Cancer may now be detected in its earliest 'bud' form thanks to a new technique.
A team of researchers from University of South Carolina has developed a new way to detect a handful of lurking tumour cells - even if they are in the ratio of a billion to one in the bloodstream with healthy cells.
Beating cancer is all about early detection and new method holds the promise to catch the disease early.
The researchers have constructed an ultra-sensitive nanoprobe that can electrochemically sense as few as four circulating tumour cells, and it doesn't require any enzymes to produce a detectable signal.
"That makes it a very robust system," said Hui Wang who led the research team.
"We showed that it's much less sensitive to pH and temperature than the natural enzyme horseradish peroxidase, a traditional means of enhancing sensitivity."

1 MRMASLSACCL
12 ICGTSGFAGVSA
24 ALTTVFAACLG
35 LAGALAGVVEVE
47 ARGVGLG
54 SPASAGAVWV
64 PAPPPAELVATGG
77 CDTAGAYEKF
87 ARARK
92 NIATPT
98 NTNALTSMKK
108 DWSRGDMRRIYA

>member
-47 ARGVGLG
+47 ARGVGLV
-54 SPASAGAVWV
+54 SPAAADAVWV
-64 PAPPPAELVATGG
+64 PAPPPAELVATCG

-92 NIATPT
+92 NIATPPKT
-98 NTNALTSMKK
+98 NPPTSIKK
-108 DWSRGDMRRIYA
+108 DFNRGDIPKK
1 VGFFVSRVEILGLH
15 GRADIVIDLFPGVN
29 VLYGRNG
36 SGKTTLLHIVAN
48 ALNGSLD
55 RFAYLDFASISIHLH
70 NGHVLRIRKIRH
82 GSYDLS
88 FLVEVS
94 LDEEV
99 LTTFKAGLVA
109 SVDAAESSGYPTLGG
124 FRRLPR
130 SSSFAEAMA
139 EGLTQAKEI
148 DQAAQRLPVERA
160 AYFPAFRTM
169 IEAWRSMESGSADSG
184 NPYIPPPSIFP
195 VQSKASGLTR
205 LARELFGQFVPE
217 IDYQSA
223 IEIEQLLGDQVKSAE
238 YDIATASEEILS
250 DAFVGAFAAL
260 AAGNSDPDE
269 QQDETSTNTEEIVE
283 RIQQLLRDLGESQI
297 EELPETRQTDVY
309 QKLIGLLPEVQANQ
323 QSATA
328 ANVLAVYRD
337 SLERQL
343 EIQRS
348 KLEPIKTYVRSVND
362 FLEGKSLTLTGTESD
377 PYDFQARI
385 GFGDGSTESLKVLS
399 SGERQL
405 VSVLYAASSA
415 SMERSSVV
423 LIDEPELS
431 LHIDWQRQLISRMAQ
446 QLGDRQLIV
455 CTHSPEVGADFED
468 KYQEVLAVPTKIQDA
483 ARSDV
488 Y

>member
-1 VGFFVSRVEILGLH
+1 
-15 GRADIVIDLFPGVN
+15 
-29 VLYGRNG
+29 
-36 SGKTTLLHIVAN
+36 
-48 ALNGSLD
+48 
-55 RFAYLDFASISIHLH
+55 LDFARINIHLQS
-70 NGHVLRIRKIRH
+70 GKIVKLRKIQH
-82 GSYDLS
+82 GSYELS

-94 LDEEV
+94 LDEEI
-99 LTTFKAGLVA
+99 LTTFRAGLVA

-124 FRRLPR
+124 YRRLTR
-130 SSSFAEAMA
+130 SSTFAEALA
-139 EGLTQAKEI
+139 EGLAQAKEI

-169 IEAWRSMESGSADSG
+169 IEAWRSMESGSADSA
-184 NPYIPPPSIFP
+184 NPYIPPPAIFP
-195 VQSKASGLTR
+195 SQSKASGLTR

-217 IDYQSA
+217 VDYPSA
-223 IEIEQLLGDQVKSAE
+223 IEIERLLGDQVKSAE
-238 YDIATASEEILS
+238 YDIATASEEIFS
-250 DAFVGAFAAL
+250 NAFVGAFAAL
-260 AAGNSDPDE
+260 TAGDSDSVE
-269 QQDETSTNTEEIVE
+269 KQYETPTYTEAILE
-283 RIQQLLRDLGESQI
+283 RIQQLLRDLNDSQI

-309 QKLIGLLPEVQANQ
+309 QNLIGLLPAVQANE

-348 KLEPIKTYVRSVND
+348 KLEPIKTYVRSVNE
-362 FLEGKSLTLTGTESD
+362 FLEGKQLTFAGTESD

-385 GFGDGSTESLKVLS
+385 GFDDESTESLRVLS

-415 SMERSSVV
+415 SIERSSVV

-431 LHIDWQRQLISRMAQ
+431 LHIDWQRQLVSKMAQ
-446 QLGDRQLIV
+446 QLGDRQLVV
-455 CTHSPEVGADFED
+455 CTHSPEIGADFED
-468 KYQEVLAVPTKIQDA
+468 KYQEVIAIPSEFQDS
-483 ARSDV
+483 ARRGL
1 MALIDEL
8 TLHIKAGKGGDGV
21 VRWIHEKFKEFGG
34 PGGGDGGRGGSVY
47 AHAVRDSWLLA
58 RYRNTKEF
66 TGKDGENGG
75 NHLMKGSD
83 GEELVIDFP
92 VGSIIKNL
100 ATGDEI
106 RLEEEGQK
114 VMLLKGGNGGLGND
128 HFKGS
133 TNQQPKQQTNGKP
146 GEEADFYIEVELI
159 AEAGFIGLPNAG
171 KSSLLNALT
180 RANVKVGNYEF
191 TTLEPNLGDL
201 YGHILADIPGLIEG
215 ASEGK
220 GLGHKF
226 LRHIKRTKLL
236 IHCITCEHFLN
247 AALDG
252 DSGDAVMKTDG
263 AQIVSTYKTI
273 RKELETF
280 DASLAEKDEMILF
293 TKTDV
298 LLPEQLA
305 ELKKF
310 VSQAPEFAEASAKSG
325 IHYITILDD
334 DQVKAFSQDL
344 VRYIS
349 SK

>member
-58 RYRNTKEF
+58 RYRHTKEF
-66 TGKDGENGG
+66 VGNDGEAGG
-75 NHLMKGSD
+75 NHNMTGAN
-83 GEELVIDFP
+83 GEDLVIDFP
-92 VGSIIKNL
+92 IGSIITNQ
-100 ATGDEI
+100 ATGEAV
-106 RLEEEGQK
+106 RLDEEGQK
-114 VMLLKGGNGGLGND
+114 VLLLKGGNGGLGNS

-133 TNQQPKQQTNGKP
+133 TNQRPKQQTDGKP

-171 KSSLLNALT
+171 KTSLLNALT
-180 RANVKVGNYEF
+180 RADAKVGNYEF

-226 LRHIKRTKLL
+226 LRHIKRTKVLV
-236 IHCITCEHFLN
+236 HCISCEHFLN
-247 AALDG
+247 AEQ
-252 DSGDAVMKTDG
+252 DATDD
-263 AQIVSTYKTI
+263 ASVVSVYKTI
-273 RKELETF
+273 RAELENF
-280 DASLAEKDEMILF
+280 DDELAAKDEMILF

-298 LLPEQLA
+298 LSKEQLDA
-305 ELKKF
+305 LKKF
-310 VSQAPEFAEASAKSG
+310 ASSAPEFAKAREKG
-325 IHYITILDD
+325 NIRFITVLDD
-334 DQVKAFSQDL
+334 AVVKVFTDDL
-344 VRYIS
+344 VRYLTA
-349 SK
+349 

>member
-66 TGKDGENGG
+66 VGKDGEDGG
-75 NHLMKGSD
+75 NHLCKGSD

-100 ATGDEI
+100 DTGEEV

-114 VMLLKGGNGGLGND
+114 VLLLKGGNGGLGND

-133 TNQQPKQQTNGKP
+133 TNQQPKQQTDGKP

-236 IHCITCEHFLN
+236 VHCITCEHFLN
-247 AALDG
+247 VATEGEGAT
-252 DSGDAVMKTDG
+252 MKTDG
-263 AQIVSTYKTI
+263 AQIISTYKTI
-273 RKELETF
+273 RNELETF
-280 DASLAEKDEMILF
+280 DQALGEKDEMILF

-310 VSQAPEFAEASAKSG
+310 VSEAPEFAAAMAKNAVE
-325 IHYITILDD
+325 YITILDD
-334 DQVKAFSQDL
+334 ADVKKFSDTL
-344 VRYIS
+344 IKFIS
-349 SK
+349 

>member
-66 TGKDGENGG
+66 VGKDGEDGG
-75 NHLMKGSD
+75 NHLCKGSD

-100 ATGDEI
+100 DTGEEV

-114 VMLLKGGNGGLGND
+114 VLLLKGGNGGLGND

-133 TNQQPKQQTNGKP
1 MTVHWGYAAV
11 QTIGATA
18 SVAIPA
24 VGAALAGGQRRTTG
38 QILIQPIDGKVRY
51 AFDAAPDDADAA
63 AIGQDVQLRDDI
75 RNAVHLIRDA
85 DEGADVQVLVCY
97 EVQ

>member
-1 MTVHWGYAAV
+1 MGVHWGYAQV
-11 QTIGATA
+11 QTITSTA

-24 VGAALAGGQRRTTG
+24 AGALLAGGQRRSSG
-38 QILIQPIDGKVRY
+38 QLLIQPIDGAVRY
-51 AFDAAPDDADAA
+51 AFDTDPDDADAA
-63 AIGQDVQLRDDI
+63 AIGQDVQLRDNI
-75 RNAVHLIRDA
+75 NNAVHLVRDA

Cancer can metastasise by releasing tumour cells that are capable of spreading the disease to new parts of the body.
But detecting the circulating cells in a patient is a telltale sign of a tumour.
They're tough to find, though. In a billion blood cells, there might be just one circulating tumour cell that could trip an alarm.
The enzyme-free detection system is based on the electrochemical properties of Fe3O4 nanoparticles, which have been known to mimic the peroxide-reducing capacity of horseradish peroxidase.
Wang's team was surprised to find that the nanoparticles could also catalyse the electrochemical reduction of small dye molecules, such as thionine, even in the absence of peroxide.
The findings were published in the Journal of the American Chemical Society.
There's still a long way to go to get a device into the clinic, but Wang can see the potential of the sturdy inorganic nanoprobes.
"Since the expression levels on the cancer cells are quite different from the normal cells, we can actually identify the cancer cells," he said.